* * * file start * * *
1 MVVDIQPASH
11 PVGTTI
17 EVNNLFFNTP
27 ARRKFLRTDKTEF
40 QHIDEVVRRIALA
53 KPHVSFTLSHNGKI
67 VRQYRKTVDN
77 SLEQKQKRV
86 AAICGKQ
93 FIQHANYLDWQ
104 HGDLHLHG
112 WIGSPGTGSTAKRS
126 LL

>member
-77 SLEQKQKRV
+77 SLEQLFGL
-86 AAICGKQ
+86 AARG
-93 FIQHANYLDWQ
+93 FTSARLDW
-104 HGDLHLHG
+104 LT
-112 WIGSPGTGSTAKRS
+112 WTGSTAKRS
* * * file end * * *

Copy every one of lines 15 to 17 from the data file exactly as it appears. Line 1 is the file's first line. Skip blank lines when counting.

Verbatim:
-77 SLEQKQKRV
+77 SLEQLFGL
-86 AAICGKQ